UVs are aging and potentially damaging your skin year-round. If you’ve been looking for natural mineral sunscreens to protect your skin summer through winter you have to check out this sunscreen sampler box. For just $21.95 you get a selection of awesome reef safe, people safe brands: PukoaOrganicsMandaLittle Hands, Surf Durt, A’o Organics Hawai’iGoddess Garden, YeaBah, Soula Organics, Kuleana Sun Protection (mix of sample size, travel size, and full sized products!). You also get a free Hawaii Peeps lip balm! Safe Sunscreen Coalition and Ban Toxic Sunscreens are some of the groups who worked three years to get the sunscreen bill passed in Hawai’i and sales of these boxes help them produce educational materials. They usually have a few different boxes per year and they all sell out, so if this one’s gone sign up for the BTS newsletter so you’re the first to know when the next box comes out. Get yours here: Safe Sunscreen Coalition Shop.

Safe Sunscreen Holiday Sampler Box Ban Toxic Sunscreens Hawaii

Word is that these chemical sunscreen companies have known about the very serious problems with oxybenzone since 2008 when the first studies started being published. It’s not surprising they have “New & Improved” formulations without oxybenzone ready to go – already filling the shelves at Hawaii’s ABC and other stores right now! Wonder why their lobbyists are still running around the capitol complaining about restrictions on their toxic chemical ingredients. Perhaps because oxybenzone is just the worst offender. Perhaps because as the DLNR stated in their press release, people who care about Hawaii’s coral reefs should also be avoiding: homosalate, octisalate, octinoxate, octocrylene, avobenzone – just some of the ingredients not allowed in Mexico’s marine reserves. Perhaps because so many more efficient non-toxic natural brands are already available and they fear losing any market share.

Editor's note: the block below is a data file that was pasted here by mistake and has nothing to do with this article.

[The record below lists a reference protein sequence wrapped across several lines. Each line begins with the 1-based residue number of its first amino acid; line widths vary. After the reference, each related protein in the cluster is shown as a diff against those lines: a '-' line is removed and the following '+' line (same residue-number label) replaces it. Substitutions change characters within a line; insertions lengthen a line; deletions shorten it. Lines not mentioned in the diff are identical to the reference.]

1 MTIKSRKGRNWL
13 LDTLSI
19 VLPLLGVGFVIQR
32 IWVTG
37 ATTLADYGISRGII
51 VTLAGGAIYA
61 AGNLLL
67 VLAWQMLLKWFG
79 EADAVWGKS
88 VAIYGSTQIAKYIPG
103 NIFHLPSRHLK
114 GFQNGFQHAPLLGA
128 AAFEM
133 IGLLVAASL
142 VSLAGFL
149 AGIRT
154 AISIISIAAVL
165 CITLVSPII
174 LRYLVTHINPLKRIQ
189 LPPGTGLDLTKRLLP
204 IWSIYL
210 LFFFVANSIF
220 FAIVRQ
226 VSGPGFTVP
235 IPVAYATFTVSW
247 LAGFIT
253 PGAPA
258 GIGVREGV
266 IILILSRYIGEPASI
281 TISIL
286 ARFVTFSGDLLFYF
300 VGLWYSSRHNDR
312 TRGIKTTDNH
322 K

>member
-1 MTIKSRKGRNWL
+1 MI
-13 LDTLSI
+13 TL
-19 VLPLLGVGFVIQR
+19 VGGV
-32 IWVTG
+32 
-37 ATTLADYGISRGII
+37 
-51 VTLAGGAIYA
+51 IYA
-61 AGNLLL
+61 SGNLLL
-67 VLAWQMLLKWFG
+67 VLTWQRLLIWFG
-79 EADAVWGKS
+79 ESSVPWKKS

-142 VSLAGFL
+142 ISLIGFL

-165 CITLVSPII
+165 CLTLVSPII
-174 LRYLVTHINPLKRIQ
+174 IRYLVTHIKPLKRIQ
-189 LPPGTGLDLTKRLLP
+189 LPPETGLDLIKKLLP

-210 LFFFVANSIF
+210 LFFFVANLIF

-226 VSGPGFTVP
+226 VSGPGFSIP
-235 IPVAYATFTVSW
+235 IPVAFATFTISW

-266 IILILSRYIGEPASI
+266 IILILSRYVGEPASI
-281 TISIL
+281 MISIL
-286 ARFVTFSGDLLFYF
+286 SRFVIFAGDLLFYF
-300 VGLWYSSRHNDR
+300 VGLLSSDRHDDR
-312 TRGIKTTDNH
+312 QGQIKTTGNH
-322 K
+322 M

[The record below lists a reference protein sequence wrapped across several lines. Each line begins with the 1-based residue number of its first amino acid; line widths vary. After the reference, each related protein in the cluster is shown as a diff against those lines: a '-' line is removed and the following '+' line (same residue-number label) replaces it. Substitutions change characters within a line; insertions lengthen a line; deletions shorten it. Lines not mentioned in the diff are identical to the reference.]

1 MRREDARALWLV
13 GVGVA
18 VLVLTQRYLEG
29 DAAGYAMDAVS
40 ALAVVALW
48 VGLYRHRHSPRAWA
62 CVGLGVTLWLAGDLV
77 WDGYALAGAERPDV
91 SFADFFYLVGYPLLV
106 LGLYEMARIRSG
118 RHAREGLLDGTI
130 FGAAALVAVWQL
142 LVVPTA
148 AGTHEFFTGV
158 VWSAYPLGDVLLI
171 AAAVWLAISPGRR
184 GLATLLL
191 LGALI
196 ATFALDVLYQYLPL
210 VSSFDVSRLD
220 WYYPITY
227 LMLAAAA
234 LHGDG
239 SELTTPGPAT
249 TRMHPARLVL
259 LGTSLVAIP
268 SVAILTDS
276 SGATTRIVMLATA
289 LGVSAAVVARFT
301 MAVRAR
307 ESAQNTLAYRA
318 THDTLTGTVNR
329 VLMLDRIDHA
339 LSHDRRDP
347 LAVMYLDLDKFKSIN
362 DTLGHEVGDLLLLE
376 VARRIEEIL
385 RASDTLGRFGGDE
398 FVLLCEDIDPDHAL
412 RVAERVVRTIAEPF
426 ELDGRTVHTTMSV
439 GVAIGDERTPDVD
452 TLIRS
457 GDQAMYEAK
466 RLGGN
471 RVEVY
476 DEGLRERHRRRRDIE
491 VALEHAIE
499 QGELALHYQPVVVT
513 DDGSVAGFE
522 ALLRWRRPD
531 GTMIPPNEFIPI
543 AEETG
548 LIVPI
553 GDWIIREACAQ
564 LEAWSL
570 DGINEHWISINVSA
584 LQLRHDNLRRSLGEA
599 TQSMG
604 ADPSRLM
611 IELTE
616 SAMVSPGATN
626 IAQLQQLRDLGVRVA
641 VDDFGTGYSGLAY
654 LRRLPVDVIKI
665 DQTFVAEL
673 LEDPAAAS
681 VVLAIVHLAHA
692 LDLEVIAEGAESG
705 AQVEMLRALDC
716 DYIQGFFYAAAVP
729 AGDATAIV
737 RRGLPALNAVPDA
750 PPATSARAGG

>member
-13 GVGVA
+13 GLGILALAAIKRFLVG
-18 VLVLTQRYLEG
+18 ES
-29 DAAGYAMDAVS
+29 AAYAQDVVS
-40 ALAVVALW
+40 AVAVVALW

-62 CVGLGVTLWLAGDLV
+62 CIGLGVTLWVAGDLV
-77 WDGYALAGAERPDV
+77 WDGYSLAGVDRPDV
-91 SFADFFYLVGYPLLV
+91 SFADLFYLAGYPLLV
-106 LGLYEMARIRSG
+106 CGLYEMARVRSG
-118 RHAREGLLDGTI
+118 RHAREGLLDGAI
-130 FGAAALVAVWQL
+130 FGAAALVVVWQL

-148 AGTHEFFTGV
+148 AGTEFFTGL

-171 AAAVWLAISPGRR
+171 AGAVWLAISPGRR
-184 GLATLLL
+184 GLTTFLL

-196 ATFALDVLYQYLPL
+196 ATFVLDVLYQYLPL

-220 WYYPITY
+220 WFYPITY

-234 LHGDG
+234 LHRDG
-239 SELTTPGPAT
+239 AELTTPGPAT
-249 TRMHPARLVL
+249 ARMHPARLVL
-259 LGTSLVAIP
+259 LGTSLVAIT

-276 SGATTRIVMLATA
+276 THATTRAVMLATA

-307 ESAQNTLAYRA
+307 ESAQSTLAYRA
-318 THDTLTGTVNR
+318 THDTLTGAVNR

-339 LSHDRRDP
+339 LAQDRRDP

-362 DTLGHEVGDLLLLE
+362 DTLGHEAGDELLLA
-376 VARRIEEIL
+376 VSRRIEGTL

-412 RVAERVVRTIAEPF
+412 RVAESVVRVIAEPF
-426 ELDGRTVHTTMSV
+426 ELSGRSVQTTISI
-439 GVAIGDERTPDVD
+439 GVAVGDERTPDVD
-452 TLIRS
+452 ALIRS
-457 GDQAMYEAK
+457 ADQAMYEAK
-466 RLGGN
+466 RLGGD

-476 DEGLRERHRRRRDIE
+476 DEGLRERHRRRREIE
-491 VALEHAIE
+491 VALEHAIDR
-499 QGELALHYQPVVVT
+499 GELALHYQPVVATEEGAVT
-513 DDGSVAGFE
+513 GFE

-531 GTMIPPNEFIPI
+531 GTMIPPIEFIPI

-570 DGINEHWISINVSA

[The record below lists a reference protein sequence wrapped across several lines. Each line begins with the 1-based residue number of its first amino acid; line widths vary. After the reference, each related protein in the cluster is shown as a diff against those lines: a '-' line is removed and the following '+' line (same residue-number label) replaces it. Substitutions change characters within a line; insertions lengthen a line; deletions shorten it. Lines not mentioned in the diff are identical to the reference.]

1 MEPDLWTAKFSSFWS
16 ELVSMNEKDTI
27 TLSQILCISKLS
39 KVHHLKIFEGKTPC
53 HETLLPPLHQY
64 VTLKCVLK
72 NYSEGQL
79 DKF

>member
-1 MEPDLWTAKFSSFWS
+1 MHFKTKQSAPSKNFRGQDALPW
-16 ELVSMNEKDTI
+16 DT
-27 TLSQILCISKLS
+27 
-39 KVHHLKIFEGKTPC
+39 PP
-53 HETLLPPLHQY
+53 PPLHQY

Will be interesting if they can’t even be behind the game to protect people, sea life, corals by banning sales and use of at minimum oxybenzone in Hawai’i. Don’t worry though, if Hawai’i doesn’t pass a bill, doesn’t make a stand, there are many areas across the U.S. and countries around the world that are presently working on bills and hoping to be the first to put forth an official ban. Perhaps if a ban of these ingredients occurs somewhere else, that can somehow help Hawai’i… if they’re not willing to help themselves.

Oxybenzone Free Sunscreens Better but still not reef safe ban toxic sunscreens Hawaii
If you’d like to send a note to Hawai’i legislators supporting restrictions of oxybenzone and toxic chemical sunscreen ingredients in Hawai’i, do it this week!: reps@capitol.hawaii.gov & sens@capitol.hawaii.gov  Learn more at bantoxicsunscreens.com

A lil’ meme for the Hawai’i tourist, who doesn’t always comprehend the intense environment here. Who thinks when the hurricane or tropical storm warning has ended or been cancelled, you’re in the clear. Who doesn’t pay attention to high surf or those pretty signs that line the beach warning you not to go in. Who think they can handle the waves here, because they’ve surfed before. Who go to the shoreline to get that perfect selfie, only to get washed away. Who think (or don’t think) it’s okay to be oblivious because you’re on vacation! Problem is, tourists die here every year, because they’re not paying attention. If you’re “that guy” (or girl) this one’s for you!Hawaii-Hurricane-Tropical-Storm-Oahu-Maui-Kauai-Big-Island-2